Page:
So, we enter the final phase of pressing buttons to see what happens! In the last article, you saw me mixing some unusual combinations of paints, such as the panel washes and other similar materials with the mud effects to create lighter, more opaque midtones.
This image gives you a nice look at the range of colors that I could create. These were mostly used on the stowage.
They were also used on a few other areas to create some added interest, but mostly to see how well they would mix together for future projects. A wide range of materials were mixed together as this image shows.
I was really looking forward to trying out the grease and engine oil products. There's only a few places where you should really use those on any vehicle, but they certainly make the effects convincing!
The consistency and appearance of the engine oil is just that, and when you a very 'dry' base under it, the effect is even more dramatic. Having the mud/wash opaque mix under the oil on the rear panel accentuated the oil effect in both color value and texture.
Now I had a semi-glossy material on top of something that was almost powdery/dusty in appearance... very cool!
One more view from above to show you how that looked.
The light rust wash is a fantastic color, and just a few touches of it here and there can really pop, especially next to all the muted greens.
There are only so many experiments that I can cram onto one tank, so I definitely wanted to try out the dry pigments! There's a wide array of colors to choose from.
I picked a few different shades, and set them up in a container lid so I would not get them all over the place.
I put some Pigment Fixer in a lid, and used that to mix in with the powders. As you can see, the dry powder instantly becomes a paint! I have done this a lot in the past, even using this technique to paint entire figures.
You can also mix the colors together.
The advantage of working this way is that your 'dry' pigments will be fixed to the surface, with no need to spray them later, etc.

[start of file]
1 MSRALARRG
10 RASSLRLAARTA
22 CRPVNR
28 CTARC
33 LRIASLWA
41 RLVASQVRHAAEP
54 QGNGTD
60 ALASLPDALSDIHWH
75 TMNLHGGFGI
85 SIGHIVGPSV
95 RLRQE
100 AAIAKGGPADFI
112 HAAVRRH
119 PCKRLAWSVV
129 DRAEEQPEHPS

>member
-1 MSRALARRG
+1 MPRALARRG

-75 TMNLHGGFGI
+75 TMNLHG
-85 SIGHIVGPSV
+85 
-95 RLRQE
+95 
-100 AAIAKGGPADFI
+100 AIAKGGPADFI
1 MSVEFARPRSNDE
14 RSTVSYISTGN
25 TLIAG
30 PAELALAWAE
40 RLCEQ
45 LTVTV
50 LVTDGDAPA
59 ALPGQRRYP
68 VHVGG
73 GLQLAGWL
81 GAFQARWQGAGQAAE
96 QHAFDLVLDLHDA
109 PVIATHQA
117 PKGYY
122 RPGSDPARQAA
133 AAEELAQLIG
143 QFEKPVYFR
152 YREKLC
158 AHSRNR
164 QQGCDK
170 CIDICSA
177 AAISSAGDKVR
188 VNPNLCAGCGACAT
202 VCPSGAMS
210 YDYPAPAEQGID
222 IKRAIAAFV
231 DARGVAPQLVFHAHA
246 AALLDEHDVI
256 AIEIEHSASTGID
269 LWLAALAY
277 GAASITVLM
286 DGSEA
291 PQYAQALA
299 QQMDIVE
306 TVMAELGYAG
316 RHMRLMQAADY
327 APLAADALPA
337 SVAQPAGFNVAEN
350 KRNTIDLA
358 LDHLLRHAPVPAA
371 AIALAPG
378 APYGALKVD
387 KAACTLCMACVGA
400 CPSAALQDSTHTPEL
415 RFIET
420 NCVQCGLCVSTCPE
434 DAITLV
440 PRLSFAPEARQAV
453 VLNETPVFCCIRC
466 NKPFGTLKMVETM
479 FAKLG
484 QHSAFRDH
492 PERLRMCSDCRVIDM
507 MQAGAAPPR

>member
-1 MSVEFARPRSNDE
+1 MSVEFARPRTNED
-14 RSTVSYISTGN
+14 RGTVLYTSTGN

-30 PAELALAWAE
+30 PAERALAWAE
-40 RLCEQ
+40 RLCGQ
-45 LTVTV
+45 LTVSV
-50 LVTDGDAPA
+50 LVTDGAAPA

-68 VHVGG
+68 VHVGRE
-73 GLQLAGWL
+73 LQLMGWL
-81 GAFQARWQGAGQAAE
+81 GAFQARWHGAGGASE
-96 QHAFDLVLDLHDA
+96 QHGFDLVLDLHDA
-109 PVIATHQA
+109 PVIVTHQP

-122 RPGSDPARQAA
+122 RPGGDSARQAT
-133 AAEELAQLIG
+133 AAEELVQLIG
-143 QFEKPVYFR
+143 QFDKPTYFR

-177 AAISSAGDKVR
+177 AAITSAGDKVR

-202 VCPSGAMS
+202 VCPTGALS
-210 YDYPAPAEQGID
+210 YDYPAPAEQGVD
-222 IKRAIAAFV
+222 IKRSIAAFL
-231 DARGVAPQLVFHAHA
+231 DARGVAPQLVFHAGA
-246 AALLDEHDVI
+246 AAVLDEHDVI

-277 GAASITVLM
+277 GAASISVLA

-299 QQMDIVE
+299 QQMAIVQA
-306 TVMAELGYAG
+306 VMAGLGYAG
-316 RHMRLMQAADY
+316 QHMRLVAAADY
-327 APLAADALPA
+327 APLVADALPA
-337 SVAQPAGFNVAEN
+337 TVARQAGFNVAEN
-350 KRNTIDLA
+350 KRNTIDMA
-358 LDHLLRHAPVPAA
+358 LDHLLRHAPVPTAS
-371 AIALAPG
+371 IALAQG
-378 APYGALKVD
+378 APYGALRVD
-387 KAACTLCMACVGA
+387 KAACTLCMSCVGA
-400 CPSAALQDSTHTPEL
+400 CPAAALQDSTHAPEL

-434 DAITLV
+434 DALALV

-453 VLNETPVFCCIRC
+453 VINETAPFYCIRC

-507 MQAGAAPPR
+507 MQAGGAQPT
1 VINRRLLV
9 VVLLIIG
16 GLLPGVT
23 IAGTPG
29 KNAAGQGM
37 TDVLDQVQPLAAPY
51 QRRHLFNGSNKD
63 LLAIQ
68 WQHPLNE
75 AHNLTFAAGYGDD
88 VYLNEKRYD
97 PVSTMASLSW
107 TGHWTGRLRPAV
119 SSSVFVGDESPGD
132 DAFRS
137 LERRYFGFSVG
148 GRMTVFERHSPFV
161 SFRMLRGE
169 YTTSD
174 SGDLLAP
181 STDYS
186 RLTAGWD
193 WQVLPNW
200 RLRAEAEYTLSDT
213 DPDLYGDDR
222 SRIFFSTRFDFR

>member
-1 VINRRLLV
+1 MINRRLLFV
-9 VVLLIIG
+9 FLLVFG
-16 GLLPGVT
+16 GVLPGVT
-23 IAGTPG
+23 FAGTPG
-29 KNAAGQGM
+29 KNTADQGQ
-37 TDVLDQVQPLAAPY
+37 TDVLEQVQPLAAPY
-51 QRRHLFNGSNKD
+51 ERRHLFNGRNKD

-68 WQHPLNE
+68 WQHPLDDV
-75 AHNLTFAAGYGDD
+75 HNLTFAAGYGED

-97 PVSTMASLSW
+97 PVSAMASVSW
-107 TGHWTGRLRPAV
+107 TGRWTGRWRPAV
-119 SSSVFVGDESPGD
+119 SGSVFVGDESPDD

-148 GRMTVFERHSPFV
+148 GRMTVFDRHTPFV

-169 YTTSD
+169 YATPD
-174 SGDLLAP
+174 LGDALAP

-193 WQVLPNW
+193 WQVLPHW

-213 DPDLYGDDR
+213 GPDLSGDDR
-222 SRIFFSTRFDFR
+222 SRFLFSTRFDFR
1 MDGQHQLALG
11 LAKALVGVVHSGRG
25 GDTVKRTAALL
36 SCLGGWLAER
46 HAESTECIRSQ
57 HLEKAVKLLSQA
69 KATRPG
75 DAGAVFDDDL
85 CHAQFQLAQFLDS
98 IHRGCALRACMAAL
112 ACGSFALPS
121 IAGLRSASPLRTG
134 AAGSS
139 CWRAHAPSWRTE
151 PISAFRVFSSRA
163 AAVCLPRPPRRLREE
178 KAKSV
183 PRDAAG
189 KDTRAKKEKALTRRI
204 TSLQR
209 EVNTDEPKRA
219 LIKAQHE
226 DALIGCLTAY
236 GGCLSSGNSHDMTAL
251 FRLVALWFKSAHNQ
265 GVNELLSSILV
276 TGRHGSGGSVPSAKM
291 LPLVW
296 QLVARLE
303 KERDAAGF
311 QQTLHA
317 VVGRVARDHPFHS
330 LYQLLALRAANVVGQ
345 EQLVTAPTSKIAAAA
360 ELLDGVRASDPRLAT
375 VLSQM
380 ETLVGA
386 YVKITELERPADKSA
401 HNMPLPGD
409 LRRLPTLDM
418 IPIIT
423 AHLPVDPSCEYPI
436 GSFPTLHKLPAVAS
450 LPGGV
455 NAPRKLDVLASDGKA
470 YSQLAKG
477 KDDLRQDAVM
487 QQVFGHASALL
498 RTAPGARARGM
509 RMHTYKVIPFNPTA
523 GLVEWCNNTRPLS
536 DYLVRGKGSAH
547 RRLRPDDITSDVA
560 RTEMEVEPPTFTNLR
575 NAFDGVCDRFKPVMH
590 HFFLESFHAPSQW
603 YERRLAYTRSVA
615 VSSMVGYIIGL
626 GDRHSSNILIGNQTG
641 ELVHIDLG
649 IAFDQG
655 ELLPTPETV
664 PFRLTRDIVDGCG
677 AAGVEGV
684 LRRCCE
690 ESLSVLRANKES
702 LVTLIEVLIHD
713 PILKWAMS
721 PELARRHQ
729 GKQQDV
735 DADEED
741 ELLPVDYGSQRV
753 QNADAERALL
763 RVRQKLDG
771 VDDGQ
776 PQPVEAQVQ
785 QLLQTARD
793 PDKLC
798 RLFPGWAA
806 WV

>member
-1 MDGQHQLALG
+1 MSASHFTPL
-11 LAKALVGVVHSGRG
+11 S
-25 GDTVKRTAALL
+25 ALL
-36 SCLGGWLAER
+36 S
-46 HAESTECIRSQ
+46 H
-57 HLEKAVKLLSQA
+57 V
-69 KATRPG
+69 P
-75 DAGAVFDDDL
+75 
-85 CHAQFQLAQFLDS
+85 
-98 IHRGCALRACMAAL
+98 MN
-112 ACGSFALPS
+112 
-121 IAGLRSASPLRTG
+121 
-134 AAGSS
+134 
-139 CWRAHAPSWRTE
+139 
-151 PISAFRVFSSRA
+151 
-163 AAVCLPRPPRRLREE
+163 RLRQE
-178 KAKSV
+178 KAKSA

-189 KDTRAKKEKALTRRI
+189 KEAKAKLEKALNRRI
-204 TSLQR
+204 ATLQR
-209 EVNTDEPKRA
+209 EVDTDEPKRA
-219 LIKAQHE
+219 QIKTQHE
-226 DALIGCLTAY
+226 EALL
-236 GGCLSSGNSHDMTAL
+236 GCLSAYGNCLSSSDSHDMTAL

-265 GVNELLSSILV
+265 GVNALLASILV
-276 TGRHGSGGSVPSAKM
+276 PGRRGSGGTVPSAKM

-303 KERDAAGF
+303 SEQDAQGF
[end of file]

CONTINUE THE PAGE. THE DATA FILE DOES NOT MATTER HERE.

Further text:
I painted a few greenish streaks on some sections of the hull with this mix, toning down a few of the rust streaks from previous layers.
Now it's time to have fun with the powdery effect! I used a mix of the light and dark dust on the upper surface of the hull, making it collect in recess areas, as dirt would do. I also gathered up splotches of dust and dirt in the tracks and on the vertical sides of the hull (see insert).
OK... we have got a nice dusty look on the sides of the tank! This illustrates why you have to layer the effects. It would be very difficult to do the rust and grime streaks on top of this dust without spoiling the effect, which is why that's done first.
Finally, I wanted to add a touch of 'wetter', thicker mud on top of the dust. Since there will be even less of this material than the dust/dirt, it is saved for the final layer.
I mixed the various types of mud together, as I usually do. In general, the lighter color mud is supposed to represent dried mud, while the darker mud is 'fresh'. This means placing the lighter colors first, and the darker, wetter mud on top.
One last experiment! I wanted to see what would happen if I mixed static grass and other material with these heavy mud products. I had a few places in mind for this effect, and it worked out even better than I could have hoped!
With the success of the grass/mud mix, I could not resist trying out some parsley flakes! I wanted to use a thinner mud for this effect... using it to provide more color to the leaves besides green, and to help it adhere to the surface.
I wanted to scatter some leaves on the upper parts of the hull and sections of the tracks. I even used some of the pigment fixer to aid in this process. It thinned down the material, making it easier to apply. Hopefully it will keep it stuck to the surface as well!!
I'm trying to get the leaves to "pile up" on near vertical surfaces, such as the area behind the headlights.
Now to let it all dry... and see what happens. Stay tuned!!!